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Williams, Arizona is situated about 52 miles (83 kilometres) south of Grand Canyon Village, and along with Flagstaff is one of the primary towns for people to stay at when visiting the South Rim of the Grand Canyon.
There are several other sites and activities in Williams in addition to the nearby Grand Canyon.
The Williams Chambers of Commerce have a list of festivals and events.
Williams is at 6,800 feet (about 2,000 metres) in elevation. In summer, the temperatures are up in the high 20s C, with temperatures in the low-teens and single digits in the winter. Snow does fall in the winter.
© All Rights Reserved GregW
The nearest commercial airport is about 50 kilometres east in Flagstaff. It provides commuter service to Phoenix 180 miles (almost 300 kilometres) south. Las Vegas, Nevada is almost 350 kilometres northwest.
Amtrak provides daily service to Williams, operating its Southwest Chief between Chicago and Los Angeles. Rail passengers arrive and depart at Williams Junction, 3 miles (5 kilometres) east of Williams, and are shuttled by Amtrak Thruway Motorcoach from Williams Junction to the Grand Canyon Railroad Station in downtown Williams.
The downtown station serves as the southern terminus for the Grand Canyon Railway, running up to Grand Canyon Village.
Many international rental companies have a wide selection of rental cars and these include Hertz, Avis, Dollar, Thrifty, Enterprise, Budget and Alamo/National. Most companies will require you are at least 25 years of age, although younger people might be able to rent cars at slightly higher rates and with some insurance differences as well. A national driver's license is usually enough, but an additional international one is recommended. Also note that it usually costs more to include lots of other extra things. For example extra drivers, GPS, the first full tank, SLI (Supplemental Liability Insurance), PAI (Personal Accident Insurance, usually covered already at home), road assistance/service plan, and drop-off costs for one-way rentals.
If you want to book a car, it is recommended that you book your car before arriving in the USA. This is almost always (much) cheaper compared to just showing up. Also, try and book with a so-called 'broker', which usually works together with a few or many car rental companies and can offer the best deal. Some examples include Holidayautos, Holidaycars and Sunny Cars. Some of the cheapest deals to book from Europe, includes Drive-USA, which also has a German version.
For more information and tips about renting cars and campers, additional costs, insurance, traffic rules, scenic routes and getting maps and fuel it is advised to check the USA Getting Around section.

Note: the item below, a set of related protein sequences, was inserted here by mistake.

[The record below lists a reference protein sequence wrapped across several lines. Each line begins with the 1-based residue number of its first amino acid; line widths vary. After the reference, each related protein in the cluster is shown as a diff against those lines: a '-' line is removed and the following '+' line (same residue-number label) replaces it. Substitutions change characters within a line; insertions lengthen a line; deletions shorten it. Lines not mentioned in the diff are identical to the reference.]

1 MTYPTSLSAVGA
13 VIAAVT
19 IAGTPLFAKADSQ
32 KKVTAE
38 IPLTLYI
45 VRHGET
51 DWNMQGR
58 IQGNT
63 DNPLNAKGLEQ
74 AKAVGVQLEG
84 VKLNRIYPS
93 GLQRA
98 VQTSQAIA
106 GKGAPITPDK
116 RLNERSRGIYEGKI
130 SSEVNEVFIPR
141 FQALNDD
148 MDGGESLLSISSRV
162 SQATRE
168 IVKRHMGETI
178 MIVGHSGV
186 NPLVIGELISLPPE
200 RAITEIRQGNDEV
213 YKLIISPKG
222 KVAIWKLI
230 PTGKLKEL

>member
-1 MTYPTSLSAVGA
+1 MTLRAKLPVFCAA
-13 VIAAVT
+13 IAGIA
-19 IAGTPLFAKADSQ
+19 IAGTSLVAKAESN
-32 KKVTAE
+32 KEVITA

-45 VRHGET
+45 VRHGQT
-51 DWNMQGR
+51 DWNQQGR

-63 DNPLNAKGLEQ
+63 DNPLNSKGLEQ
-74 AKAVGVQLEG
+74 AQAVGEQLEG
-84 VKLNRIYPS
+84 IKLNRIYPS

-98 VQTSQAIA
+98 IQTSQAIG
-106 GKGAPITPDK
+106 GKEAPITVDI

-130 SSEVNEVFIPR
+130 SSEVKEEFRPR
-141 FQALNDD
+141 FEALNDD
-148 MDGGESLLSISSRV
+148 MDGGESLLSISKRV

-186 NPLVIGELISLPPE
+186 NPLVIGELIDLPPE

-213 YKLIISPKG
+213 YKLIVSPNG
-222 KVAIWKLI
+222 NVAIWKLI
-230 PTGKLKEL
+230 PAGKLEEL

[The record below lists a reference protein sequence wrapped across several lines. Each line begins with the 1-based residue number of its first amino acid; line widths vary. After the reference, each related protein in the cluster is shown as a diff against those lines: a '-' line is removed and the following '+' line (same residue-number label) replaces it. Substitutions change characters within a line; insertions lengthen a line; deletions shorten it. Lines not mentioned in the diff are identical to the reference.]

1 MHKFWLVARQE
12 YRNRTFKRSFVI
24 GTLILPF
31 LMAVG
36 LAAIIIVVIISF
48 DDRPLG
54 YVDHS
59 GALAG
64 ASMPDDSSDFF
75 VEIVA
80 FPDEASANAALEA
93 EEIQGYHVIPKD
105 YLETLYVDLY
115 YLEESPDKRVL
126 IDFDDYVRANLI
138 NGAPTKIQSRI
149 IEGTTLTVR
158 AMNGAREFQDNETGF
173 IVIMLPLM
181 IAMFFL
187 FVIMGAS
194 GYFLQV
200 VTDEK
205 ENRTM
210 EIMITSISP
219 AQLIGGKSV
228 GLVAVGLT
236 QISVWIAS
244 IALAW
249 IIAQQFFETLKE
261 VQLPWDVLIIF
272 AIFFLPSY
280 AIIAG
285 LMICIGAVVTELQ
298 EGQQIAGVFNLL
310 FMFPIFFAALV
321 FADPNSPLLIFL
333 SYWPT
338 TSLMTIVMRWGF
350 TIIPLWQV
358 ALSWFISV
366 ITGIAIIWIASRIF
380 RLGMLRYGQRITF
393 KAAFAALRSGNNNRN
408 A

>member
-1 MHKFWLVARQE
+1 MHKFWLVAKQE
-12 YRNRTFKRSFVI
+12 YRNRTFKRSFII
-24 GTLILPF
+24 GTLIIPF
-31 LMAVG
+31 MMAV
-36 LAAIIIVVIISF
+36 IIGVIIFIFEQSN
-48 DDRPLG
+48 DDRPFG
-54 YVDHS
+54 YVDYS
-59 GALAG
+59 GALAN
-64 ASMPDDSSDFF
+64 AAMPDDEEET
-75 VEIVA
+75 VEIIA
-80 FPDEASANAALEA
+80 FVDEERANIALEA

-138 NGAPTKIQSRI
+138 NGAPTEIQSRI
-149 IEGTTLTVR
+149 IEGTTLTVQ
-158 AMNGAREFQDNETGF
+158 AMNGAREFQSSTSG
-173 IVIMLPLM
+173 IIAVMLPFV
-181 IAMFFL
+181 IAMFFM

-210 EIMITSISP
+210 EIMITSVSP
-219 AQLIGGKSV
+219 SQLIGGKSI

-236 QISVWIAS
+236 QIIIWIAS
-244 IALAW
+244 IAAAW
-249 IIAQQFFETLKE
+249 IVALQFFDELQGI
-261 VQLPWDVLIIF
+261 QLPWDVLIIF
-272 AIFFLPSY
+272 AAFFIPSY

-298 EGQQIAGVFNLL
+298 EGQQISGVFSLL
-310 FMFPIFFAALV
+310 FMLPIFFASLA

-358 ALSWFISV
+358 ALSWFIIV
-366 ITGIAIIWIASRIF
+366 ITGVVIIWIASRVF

There are a number of lodging options, which can be found at the Williams tourism website.
Camping options run from $15 and up. Details on potential campsite can be found at the Williams Tourism website's camping page.
|Grand Canyon Hotel||145 West Route 66||Hotel||85|
|Motel 6 Williams East - Grand Canyon||710 West Route 66 I-40 at Route 66 Exit #161 Williams,||HOTEL||-|
There is a very small internet bar/cafe culture in the USA. Even then most of the internet bars/cafes tend be located in major urban centers. Accessible WiFi networks, however, are common. The most generally useful WiFi spots are in coffee shops, fast-food chains, and bookshops, but also restaurants and hotels more and more have a network to connect on. Some of them might require you to buy something and you might need a password too, especially in hotels.
See also International Telephone Calls
The general emergency phone number is 911. The USA has a great landline phone system that is easy to use. The country code for the U.S. is +1. The rest of the telephone number consists of 10 digits: a 3-digit area code, and a 7-digit number. Any small grocery store or pharmacy has pre paid domestic or international phone cards. These phone cards are very cheap and offer good rates. The once ubiquitous pay phone is now much harder to find. Likely locations include in or near stores and restaurants, and near bus stops. The cellphone network in the states is slowly getting better but is still not as good when compared to other western countries. Cell phones tend to operate using different frequencies (850 MHz and 1900 MHz) from those used elsewhere in the world (2100 MHz). This used to prevent most foreign phones from working in America. Phones must be tri- or quad-band to work in the U.S. Fortunately, technology has meant that most phones should now be able to pick up one of the U.S. networks. Prepaid phones and top-up cards can be purchased at mobile phone boutiques and at many discount, electronics, office supply and convenience stores. A very basic handset with some credit can be had for under $40.
The US Postal Service is a very good and well priced mail system. There are post offices in every small and large town for sending packages internationally or domestically. Although some might keep longer hours, most are open at least between 9:00am and 5:00pm. If wanting to send a letter or postcard it is best just to leave it in a blue mail box with the proper postage. First-class international airmail postcards and letters (up 28.5 grams) cost $1.10. There are also private postal services like FedEx, UPS, TNT and DHL, which might be better value sometimes and are generally very quick and reliable too.
as well as Sander (1%)
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